For K-12 education, as many as 40 million children worldwide missed out on early childhood development during critical years, which requires a stimulating and enriching environment, learning opportunities, and social interaction activities. Moreover, a set of widely cited data published by McKinsey & Company pointed out that on average, the pandemic left K12 students five months behind in mathematics and four months behind in reading.


Students were behind

In technical and vocational education and training (TVET) systems, the disruption had made it difficult to implement apprenticeship schemes and work-based learning modes, due to the low levels of digitalization and long-standing structural weaknesses.


In higher education, online learning is usually achieved through recorded lectures and online platforms. Due to the lack of information technology (IT) infrastructure for both students and faculties, some courses have not been successfully implemented online. Surveying 424 higher education institutions in 109 countries and regions, International Association of Universities found that teaching and learning at almost all schools have been affected, and nearly 80% of respondents believe the pandemic will impact enrollment numbers of the next academic year.



From educators to the system: what can be done?

Reflecting on large-scale academic learning loss, educators and organizations foregrounded recommendations on how collaborative efforts on different levels can be implemented to combat learning loss.



Indra Charismiadj speaking at the “Learning Loss”: Tackling with Collaborative Solutions webinar on September 3rd
Indra Charismiadj speaking at the “Learning Loss”: Tackling with Collaborative Solutions webinar on September 3rd

At the webinar jointly held by Gredu and ClassIn, Indra Charismiadji, Education Observer and Practitioner in Indonesia, shared some concrete actions to take for educators. Charismiadji primed the discussion with a reminder that learning loss did not occur entirely because of distance learning or the absence of face-to-face learning. Instead, it is often caused by teaching methods that are merely transferred “as it is” to online learning without adjustments, which eventually causes students to quickly feel bored and less enthusiastic. Specifically, Charismiadji put forward three aspects to consider when it comes to dealing with learning loss.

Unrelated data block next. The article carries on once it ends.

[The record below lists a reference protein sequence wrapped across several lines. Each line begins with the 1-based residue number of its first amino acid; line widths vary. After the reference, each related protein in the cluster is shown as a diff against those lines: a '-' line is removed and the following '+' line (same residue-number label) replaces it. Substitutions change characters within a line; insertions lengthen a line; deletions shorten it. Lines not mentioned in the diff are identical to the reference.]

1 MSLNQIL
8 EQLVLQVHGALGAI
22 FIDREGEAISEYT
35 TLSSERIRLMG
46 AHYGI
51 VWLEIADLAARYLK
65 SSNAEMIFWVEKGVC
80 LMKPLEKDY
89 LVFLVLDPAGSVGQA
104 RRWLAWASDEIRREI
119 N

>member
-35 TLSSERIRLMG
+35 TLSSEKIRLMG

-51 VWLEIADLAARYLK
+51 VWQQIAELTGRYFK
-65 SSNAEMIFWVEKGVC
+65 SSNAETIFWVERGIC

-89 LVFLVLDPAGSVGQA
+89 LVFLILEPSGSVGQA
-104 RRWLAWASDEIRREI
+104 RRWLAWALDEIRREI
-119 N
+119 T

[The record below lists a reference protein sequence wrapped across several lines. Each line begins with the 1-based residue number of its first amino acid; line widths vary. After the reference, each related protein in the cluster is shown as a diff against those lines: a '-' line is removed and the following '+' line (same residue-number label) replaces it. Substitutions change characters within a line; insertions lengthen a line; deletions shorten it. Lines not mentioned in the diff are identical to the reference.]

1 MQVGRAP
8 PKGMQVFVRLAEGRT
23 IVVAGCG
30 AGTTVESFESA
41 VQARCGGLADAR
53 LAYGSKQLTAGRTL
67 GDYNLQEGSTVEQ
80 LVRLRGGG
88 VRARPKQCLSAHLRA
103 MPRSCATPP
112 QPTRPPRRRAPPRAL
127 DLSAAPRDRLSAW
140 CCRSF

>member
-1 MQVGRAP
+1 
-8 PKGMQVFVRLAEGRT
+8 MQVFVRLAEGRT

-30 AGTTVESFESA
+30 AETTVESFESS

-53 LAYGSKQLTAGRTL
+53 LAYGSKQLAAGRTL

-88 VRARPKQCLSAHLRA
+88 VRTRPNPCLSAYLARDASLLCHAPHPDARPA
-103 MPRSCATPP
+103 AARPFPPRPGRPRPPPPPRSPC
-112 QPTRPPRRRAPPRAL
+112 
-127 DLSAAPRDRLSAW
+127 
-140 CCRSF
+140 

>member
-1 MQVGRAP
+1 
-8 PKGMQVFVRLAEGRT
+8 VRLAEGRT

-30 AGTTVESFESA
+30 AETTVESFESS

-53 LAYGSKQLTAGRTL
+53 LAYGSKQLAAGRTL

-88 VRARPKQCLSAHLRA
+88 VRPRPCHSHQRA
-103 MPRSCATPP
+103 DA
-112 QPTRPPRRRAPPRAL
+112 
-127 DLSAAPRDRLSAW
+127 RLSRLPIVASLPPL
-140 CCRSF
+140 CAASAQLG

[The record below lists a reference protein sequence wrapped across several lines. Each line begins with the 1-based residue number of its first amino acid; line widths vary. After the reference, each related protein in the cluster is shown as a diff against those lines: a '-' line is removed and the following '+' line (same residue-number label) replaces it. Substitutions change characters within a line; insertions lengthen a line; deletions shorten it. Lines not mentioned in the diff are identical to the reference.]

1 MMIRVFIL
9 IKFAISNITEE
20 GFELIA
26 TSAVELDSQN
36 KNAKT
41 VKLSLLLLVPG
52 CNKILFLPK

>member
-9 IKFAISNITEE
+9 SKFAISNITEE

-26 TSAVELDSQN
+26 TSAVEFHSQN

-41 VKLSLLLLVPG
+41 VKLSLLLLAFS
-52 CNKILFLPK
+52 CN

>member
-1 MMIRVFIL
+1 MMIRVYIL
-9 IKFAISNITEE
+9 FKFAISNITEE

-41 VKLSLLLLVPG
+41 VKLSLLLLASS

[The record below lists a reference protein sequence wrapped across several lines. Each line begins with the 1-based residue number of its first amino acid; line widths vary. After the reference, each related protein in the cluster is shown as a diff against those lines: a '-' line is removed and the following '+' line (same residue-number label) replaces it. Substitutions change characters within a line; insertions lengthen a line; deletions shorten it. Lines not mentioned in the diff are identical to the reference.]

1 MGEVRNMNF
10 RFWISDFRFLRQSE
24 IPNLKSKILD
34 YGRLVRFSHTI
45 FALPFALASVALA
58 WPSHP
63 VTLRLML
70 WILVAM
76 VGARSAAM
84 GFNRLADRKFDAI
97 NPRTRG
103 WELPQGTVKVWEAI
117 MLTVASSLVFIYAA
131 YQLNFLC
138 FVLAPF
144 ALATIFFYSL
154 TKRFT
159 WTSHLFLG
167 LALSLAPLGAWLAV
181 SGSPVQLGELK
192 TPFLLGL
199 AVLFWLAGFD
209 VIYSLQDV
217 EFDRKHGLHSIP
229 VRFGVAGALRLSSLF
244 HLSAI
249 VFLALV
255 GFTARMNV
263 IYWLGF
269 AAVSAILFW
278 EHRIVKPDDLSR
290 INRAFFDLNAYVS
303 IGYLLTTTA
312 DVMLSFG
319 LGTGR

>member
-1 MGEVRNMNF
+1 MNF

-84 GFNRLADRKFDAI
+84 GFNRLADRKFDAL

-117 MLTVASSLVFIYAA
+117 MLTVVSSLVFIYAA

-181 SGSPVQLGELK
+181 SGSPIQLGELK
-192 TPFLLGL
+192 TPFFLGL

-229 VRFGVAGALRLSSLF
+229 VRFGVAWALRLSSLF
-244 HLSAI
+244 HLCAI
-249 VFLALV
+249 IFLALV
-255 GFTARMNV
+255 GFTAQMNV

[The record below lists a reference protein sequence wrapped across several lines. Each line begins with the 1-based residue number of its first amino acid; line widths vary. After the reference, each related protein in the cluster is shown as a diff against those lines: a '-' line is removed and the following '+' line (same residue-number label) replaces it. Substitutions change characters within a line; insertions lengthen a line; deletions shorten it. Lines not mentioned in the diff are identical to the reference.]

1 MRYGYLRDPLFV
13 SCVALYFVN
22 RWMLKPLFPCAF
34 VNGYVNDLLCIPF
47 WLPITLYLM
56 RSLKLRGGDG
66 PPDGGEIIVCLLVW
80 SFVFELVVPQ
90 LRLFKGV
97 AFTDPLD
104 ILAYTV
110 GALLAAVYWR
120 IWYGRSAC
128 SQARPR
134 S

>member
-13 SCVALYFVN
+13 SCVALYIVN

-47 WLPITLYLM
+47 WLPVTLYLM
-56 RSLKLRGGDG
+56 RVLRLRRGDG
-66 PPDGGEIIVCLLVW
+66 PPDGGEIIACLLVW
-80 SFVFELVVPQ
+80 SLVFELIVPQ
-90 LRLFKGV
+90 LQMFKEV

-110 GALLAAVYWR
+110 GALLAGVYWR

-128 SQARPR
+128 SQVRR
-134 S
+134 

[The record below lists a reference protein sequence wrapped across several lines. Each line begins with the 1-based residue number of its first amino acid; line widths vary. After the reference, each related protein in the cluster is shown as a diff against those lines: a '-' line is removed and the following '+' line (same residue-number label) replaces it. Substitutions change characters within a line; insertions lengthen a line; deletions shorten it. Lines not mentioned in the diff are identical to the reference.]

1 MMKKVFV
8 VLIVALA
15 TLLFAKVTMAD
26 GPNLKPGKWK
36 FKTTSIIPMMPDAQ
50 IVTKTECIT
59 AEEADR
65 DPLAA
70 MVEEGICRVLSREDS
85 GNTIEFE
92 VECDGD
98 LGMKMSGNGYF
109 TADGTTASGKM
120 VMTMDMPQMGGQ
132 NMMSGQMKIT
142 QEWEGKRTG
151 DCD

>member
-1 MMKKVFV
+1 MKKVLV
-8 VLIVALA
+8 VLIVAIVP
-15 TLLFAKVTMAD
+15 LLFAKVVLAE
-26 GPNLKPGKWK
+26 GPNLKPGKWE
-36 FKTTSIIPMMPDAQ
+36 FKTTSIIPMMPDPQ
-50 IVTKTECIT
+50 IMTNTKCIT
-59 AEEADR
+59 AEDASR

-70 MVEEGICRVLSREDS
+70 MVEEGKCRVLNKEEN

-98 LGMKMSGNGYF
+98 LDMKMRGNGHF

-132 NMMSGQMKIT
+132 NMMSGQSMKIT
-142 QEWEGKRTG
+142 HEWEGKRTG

• First, he encouraged “a growth mindset”, a form of thinking that grows and evolves from time to time. For instance, online learning in the midst of this pandemic has actually accelerated the pace at which educators and students are coping with the digital age.


  • Second, educators need to understand Socio-Technical Knowledge Management in the digital era, which consists of Infoculture, Infostructure, and Infrastructure. Infoculture is the transfer of information in the digital era; infostructure relates to institutional identity matters in cyberspace, and Infrastructure refers to the devices used in the digital learning process.


  • Finally, educators need to begin implementing modern classrooms or flipped classrooms, which combine asynchronous and synchronous aspects effectively. One can utilize Learning Management System (LMS) applications in the asynchronous stage and encourage high-level reasoning or HOTS (Higher Order Thinking Skills) by means of project-based learning during the synchronous stage.


On a systematic level, United Nations recommended that governments and stakeholders should initiate policy responses, starting with thorough plans for controlling virus transmissions and reopening schools. Speaking directly to changes to education systems, UN urged protection of education financing, construction of more resilient education systems, and reimagination of what teaching and learning could look like.